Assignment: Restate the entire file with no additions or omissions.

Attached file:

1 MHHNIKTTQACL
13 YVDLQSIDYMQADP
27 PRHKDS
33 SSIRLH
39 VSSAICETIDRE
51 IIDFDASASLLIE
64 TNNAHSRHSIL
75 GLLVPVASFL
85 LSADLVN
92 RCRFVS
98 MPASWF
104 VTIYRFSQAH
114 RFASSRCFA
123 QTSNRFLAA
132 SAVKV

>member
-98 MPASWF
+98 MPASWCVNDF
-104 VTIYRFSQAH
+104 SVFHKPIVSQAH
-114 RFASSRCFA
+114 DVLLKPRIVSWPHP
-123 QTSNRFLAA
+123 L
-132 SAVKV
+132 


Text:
1 MHHNIKTTQACL
13 YVDLQSIDYMQADP
27 PRHKDS
33 SSIRLH
39 VSSAICETIDRE
51 IIDFDASASLLIE
64 TNNAHSRHSIL
75 GLLVPVASFL
85 LSADLVN
92 RCRFVS
98 MPASWF
104 VTIYRFSQAH
114 RFASSRCFA
123 QTSNRFLAA
132 SAVKV

>member
-98 MPASWF
+98 MPASWCVNDF
-104 VTIYRFSQAH
+104 SVFHKPIVSQAH
-114 RFASSRCFA
+114 DVLLKPRIVSWPHP
-123 QTSNRFLAA
+123 L
-132 SAVKV
+132 